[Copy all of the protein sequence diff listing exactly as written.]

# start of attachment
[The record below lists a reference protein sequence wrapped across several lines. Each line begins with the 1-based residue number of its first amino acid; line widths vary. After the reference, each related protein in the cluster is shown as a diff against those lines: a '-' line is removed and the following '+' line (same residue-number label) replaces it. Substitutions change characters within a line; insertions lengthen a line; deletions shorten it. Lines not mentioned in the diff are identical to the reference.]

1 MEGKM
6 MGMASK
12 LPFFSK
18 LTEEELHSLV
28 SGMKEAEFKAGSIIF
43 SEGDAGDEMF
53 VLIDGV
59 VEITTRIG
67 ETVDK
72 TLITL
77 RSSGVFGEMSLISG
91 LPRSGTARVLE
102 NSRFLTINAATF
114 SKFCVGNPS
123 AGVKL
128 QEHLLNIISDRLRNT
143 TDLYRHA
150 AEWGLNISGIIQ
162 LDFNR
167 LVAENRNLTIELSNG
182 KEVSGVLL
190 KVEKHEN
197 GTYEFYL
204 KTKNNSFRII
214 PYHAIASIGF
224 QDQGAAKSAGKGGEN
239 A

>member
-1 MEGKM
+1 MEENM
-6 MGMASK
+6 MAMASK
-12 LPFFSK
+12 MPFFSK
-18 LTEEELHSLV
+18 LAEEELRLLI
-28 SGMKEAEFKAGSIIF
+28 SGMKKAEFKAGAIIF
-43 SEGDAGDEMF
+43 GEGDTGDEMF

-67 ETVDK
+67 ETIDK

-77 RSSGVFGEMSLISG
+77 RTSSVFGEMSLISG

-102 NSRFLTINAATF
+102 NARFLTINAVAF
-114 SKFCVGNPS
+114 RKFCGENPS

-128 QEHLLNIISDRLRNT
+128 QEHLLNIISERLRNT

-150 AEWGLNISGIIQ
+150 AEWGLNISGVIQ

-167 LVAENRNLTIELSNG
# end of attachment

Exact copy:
[The record below lists a reference protein sequence wrapped across several lines. Each line begins with the 1-based residue number of its first amino acid; line widths vary. After the reference, each related protein in the cluster is shown as a diff against those lines: a '-' line is removed and the following '+' line (same residue-number label) replaces it. Substitutions change characters within a line; insertions lengthen a line; deletions shorten it. Lines not mentioned in the diff are identical to the reference.]

1 MEGKM
6 MGMASK
12 LPFFSK
18 LTEEELHSLV
28 SGMKEAEFKAGSIIF
43 SEGDAGDEMF
53 VLIDGV
59 VEITTRIG
67 ETVDK
72 TLITL
77 RSSGVFGEMSLISG
91 LPRSGTARVLE
102 NSRFLTINAATF
114 SKFCVGNPS
123 AGVKL
128 QEHLLNIISDRLRNT
143 TDLYRHA
150 AEWGLNISGIIQ
162 LDFNR
167 LVAENRNLTIELSNG
182 KEVSGVLL
190 KVEKHEN
197 GTYEFYL
204 KTKNNSFRII
214 PYHAIASIGF
224 QDQGAAKSAGKGGEN
239 A

>member
-1 MEGKM
+1 MEENM
-6 MGMASK
+6 MAMASK
-12 LPFFSK
+12 MPFFSK
-18 LTEEELHSLV
+18 LAEEELRLLI
-28 SGMKEAEFKAGSIIF
+28 SGMKKAEFKAGAIIF
-43 SEGDAGDEMF
+43 GEGDTGDEMF

-67 ETVDK
+67 ETIDK

-77 RSSGVFGEMSLISG
+77 RTSSVFGEMSLISG

-102 NSRFLTINAATF
+102 NARFLTINAVAF
-114 SKFCVGNPS
+114 RKFCGENPS

-128 QEHLLNIISDRLRNT
+128 QEHLLNIISERLRNT

-150 AEWGLNISGIIQ
+150 AEWGLNISGVIQ

-167 LVAENRNLTIELSNG